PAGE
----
Regulations are in the crosshairs right now. Regulations of all kinds, but especially environmental regulations, are hated by politicians, companies, regulated entities of all types, including public entities, and the general public. It is tempting to assume that all regulations are costly and unnecessary and that we would be better off without them. The question is, is this reputation deserved? Should we be supportive of the quest to reduce regulations?
To address these questions, we probably need to go back to why we have regulations in the first place. And more importantly, why the regulations go beyond “common sense” into what has become branded as “regulatory overreach.” To understand why we have regulations, we must go back to a time before regulations, or imagine what it would be like if they were not there. For simplicity’s sake, let’s focus on drinking water regulations but the same thought process would apply to most regulations, environmental or otherwise. If there were no regulatory requirements, say no Environmental Protection Agency (EPA) or no state environmental regulatory department, what would water utilities do?
Some percentage of water utilities, probably around 10 to 20 percent, would still treat their water to a very high quality and would police themselves by taking samples, adjusting treatment, replacing assets, and employing highly trained operators. The percentage of utilities above has the required technical expertise to accomplish these goals. A much larger percentage, probably 60 to 80 percent would generally have the desire to serve safe, high-quality water, but would not really know how to do that and would not have the technical expertise to determine what needs to be done or how to accomplish the required tasks. In those cases, safe drinking water would be mostly based on happenstance. (e.g. if the groundwater were clean and the piping were relatively new, the water would be of decent quality. If the groundwater were contaminated or the infrastructure were aging, it would be of lesser quality.) The remaining group of water utilities, the final 10 to 20 percent, would not strive to serve good water and would be more focused on providing the bare minimum service to their customers. They would focus much more on the cost than the quality of the water they provide.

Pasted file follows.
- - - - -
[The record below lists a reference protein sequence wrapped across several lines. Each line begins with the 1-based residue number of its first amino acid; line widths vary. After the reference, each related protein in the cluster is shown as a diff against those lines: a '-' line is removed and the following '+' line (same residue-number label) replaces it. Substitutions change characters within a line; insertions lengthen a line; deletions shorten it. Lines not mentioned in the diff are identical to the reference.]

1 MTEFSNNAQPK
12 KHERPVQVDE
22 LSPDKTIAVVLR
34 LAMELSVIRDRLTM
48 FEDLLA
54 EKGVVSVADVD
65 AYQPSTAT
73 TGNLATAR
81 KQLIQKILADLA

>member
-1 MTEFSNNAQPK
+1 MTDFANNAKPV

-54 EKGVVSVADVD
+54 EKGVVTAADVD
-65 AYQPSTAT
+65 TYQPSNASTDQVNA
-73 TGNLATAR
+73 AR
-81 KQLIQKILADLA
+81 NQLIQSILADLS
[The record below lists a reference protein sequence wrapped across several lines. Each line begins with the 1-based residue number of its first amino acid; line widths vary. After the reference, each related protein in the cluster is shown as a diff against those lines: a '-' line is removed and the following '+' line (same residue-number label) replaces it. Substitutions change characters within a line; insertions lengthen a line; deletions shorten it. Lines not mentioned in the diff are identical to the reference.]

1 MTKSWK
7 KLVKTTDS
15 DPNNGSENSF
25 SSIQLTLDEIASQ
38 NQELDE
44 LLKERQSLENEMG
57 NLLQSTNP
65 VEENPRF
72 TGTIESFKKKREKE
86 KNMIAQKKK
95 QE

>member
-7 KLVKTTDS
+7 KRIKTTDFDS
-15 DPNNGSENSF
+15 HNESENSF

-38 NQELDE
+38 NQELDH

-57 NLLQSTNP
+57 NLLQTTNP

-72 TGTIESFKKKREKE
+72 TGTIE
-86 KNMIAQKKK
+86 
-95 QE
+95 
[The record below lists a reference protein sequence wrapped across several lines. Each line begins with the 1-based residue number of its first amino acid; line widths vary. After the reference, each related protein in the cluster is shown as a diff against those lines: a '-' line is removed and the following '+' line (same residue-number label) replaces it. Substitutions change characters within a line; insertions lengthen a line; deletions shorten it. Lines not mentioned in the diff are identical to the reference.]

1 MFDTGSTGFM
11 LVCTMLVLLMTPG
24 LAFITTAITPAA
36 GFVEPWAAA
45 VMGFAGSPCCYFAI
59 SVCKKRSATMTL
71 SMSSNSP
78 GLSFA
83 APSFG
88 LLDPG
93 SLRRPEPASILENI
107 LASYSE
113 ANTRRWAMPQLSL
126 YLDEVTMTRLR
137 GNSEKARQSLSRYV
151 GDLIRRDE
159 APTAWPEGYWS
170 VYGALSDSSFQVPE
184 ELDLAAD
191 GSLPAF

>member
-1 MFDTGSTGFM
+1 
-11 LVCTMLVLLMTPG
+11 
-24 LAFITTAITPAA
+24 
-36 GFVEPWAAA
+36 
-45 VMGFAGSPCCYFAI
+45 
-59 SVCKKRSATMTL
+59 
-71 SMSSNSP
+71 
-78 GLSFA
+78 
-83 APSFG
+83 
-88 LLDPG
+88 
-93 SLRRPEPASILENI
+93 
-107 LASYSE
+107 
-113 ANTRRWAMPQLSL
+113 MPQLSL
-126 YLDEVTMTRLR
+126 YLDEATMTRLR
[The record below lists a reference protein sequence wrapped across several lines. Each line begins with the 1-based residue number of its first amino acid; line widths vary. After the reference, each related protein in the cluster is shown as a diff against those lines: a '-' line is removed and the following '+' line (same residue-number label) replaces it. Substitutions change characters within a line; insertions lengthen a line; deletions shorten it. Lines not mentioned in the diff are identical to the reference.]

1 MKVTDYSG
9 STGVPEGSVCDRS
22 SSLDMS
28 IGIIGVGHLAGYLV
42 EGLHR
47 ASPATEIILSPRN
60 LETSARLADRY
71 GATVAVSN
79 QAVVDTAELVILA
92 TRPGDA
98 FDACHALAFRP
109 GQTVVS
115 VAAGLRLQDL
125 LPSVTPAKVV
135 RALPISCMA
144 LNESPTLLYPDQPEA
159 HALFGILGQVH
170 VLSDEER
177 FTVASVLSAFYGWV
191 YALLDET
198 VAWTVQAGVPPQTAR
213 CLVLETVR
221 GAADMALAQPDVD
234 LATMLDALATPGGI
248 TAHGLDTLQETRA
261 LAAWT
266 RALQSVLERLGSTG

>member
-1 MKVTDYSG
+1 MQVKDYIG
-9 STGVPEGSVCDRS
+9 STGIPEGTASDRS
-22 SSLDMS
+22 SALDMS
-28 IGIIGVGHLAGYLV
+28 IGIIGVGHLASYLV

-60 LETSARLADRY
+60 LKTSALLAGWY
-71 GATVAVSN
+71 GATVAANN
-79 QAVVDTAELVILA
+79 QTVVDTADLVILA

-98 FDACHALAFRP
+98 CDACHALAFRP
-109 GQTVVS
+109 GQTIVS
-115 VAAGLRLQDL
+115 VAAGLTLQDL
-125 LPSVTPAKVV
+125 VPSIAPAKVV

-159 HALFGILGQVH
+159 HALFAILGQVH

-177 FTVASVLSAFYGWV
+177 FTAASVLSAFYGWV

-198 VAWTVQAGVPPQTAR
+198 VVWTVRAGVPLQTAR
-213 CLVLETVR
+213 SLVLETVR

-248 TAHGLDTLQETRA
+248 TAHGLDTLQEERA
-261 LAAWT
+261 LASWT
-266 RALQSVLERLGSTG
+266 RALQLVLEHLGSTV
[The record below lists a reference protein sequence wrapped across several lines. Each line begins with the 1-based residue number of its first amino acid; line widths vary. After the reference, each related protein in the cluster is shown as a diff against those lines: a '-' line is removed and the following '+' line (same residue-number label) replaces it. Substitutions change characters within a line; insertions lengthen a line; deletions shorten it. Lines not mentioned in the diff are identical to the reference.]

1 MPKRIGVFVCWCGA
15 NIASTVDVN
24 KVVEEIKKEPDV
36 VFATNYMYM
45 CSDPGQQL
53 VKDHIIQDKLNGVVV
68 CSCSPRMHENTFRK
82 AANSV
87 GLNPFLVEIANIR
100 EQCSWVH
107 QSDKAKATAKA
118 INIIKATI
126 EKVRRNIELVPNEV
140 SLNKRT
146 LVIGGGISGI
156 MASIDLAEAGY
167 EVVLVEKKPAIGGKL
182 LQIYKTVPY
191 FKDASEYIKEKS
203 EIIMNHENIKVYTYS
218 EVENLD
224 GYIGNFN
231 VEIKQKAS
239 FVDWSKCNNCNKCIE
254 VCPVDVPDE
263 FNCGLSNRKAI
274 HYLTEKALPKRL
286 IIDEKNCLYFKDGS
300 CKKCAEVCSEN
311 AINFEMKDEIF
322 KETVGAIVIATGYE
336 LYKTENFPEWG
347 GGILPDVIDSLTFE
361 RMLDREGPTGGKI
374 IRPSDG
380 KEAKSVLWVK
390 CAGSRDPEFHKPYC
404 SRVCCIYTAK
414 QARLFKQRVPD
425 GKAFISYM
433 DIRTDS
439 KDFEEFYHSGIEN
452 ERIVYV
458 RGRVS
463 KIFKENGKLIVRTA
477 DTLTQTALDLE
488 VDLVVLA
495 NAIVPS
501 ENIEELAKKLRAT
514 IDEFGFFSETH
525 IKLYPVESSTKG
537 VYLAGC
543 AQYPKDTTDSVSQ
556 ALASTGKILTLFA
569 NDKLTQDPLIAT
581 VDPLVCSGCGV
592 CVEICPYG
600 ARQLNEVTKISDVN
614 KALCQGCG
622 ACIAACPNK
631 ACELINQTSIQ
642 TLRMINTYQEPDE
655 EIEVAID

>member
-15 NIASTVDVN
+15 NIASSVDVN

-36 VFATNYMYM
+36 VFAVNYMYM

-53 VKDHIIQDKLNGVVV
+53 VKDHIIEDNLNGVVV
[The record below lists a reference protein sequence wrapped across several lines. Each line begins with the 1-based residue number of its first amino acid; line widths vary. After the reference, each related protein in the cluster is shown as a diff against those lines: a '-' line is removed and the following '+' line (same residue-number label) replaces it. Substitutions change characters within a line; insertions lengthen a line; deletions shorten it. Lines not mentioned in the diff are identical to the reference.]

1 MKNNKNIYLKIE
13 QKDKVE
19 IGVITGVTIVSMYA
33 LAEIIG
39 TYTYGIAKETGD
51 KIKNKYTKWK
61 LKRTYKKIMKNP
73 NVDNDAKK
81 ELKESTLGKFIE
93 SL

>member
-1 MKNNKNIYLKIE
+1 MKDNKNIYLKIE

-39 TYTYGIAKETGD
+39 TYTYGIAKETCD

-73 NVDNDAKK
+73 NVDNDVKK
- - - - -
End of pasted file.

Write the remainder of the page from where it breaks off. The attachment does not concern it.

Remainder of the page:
Understanding this grouping of water utilities helps understand how regulations get started and how they end up evolving the way that they do. If all systems were in the first category, we would not need regulations. However, that is not the case. To meet the needs of the second group of systems, regulations are written and implemented to provide the information of how safe water is defined and how it can be delivered to customers. These regulations are of the “common sense” variety.
Unfortunately, it is the set of water utilities in the final category (the 10 to 20 percent of utilities that would focus more on the cost than the quality) that lead regulations to move beyond the “common sense” label. This 10 to 20 percent will ignore regulations or look for ways around the regulations. They will look for every loophole and push the boundaries as far as they can. As the systems ignore the regulations or actively try to avoid them, their customers are put at risk. In order to protect the public, regulatory agencies have to increase the regulations, add more complexity, close loopholes, increase enforcement, or increase penalties. As these systems push boundaries, they end up in enforcement or judicial proceedings. As a result, regulations tighten and “regulatory overreach” is born.